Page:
Have you perhaps heard or even said the comment following the death of an elderly person, “They had a good, long life”? Of course, the reverse of that is the death of a young person, and we feel as though death robbed them of all the experiences and years which “should have been” before their life ended.
As people come to the realization that their life in this world is coming to a close, I’ve noticed no matter how young or old, each of them seems to reach an awareness that “life as we know it” is leaving. They inexplicably move away from this life. We have ways to describe and notice the phenomena, as the dying person’s days become only hours and they know they must let go…in order to leave.
My mother’s words, as she lay dying, come back to me, “This is heaven on earth”…gazing from her hospital bed to the many family members gathered in her cramped living room. How does one let go of “heaven on earth”? Yet, not long after that, she began to move away from the concerns of this life. The things that had carried such weight became less important. Attempting to read her most treasured book, and struggling with it, she handed it to a loved one and said, “You read it now”. I remember her not being able to strum the mandolin anymore, setting it aside and saying, “Oh well.” The letting go was incremental, until her hand no longer responded to my grasp.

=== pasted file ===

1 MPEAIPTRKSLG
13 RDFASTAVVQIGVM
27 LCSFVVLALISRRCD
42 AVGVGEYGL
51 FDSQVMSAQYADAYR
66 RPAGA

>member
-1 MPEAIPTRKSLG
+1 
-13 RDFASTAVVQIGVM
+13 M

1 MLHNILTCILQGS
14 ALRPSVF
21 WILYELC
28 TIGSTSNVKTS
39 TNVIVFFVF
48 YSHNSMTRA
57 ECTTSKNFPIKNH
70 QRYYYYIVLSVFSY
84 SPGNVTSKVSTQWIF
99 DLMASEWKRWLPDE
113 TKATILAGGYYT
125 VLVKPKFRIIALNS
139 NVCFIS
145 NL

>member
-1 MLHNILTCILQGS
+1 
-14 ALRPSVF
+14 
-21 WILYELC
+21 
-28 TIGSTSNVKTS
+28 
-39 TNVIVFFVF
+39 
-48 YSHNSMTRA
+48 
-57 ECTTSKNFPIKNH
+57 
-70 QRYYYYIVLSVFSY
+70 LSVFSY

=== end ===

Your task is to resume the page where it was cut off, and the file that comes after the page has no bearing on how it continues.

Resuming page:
Elsie turned 100 this year. She told me she never dreamed she would live to reach 100, and now that she had, she wasn’t sure what to do next. But when the dying part came, I heard her say “This isn’t easy, you know”.
Yes, I know. From what I have observed many times, regardless of the years of wisdom, this dying is the hardest thing any of us will do.
Leaving what is known and loved to embrace the unknown, young
or old, how does anyone accomplish the task?
I was struck by these lines from the movie “Take Me Home”,
“We don’t die inhaling; We exhale. We leave it all behind.”
…Deep breaths… And exhale.